Do you know the story of Hades and Persephone? If you think you do then you have probably heard the most prevalent modern version of the myth. In that version Persephone, a fertility goddess, is kidnapped by Hades. Anyone who eats while in the underworld, be they living mortal, god or titan, must reside there forevermore. Hades, being the evil god of the Underworld, tricks Persephone into eating pomegranate seeds. Once she is trapped in his realm, he forces her to be his queen. In order to placate the wrath of the other gods, Hades reluctantly allows her to roam free for half the year. This, in case you had not guessed, is why the earth is fertile in spring and summer yet barren in autumn and winter.

In that version of the story Hades is cast in the same role as Satan in the Christian myths; the dark deceiver who rules over a realm of suffering dead. It is only in this relatively modern conception that Hades is a god of evil.  To the Ancient Greeks he was a tragic figure whose own brothers tricked him into accepting responsibility for the Underworld. While the other gods reveled in the pleasures of life on Olympus, Hades instead dedicated himself to his designated task.

Despite what Disney might think, it was the goddess Hera, not Hades, who was the malevolent enemy of the hero Hercules. Hades ruled the dead fairly; he punished the sinful and ensured the peace of the virtuous. Contrast this with Zeus, who uses his shape shifting powers to rape numerous women, and Neptune, who demands sacrifices in exchange for the safe passage of ships under what is essentially a protection racket.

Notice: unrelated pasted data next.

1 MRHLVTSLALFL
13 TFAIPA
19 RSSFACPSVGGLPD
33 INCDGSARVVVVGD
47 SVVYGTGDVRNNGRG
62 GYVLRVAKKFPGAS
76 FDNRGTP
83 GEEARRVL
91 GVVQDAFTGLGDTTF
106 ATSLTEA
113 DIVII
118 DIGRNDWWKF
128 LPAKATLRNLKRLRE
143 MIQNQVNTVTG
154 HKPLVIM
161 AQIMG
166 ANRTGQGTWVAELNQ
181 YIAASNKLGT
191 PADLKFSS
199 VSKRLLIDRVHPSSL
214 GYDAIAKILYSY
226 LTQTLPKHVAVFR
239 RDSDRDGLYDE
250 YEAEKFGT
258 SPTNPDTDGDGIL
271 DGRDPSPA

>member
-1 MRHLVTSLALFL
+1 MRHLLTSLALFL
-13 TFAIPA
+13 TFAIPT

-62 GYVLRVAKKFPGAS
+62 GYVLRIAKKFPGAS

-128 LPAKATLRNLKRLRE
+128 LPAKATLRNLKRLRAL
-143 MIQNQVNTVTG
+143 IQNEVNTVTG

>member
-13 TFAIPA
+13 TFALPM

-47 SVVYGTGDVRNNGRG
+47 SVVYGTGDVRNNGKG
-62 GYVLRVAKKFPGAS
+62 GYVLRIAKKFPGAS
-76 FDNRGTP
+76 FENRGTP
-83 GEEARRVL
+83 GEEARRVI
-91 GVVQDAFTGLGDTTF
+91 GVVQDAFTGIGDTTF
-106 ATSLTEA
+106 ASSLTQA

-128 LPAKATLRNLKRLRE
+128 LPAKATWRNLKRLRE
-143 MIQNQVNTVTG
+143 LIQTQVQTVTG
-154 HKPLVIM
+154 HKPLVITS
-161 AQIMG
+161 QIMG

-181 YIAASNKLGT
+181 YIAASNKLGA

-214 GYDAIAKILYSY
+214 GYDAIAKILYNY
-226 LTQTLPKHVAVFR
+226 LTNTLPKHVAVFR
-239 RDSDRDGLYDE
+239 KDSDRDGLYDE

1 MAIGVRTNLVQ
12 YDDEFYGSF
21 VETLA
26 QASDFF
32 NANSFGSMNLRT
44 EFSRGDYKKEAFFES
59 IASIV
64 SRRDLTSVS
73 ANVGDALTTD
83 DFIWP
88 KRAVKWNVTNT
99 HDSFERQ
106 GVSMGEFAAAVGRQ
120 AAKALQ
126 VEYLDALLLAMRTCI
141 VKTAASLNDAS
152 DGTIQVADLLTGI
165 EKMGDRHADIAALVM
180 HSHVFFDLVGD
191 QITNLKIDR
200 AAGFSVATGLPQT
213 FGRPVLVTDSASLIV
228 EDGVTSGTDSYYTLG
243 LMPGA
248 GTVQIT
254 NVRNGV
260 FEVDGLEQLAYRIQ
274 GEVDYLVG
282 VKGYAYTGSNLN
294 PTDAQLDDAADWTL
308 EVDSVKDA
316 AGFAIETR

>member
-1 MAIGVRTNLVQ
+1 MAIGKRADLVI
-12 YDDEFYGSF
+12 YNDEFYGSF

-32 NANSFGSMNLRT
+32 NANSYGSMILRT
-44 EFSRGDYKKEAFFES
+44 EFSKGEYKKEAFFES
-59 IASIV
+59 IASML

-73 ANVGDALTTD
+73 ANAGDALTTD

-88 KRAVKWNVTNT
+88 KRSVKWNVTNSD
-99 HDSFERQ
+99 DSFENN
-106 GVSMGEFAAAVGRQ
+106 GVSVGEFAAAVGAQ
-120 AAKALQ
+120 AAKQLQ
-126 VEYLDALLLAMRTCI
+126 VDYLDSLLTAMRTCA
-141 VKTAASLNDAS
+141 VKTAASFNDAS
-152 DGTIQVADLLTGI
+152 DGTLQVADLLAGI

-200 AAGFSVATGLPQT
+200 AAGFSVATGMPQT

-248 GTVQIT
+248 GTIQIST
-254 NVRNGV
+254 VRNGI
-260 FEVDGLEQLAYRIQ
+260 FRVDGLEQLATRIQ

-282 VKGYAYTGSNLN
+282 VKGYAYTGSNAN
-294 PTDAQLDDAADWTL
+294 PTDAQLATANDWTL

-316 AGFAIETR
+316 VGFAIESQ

There is another version of the story of Hades and Persephone, in which curiosity drives the goddess to seek out the dark and lonely God. She had been warned against eating anything while in the Underworld but then Hades offered her a bowl of pomegranate seeds. Pomegranates are a symbol of fertility, the domain of Persephone. The goddess was touched; nothing grows in the Underworld and Hades is bound to that realm so for him to procure this gift for her must have been no small feat. So it was that Persephone happily consented to be Hades’ queen. For half the year she would see to her earthly duties and then she would return to the Underworld to be with her lover.

She was the only exception; the one that made him believe in love again. In that moment, she had seen a kindness in him that no one else ever had. Where others had been repulsed by him, Persephone saw a dark and twisted kind of beauty. The goddess of fertility fell in love with the the God of the dead. This pairing is not so surprising when you remember that birth and death are inexorably linked.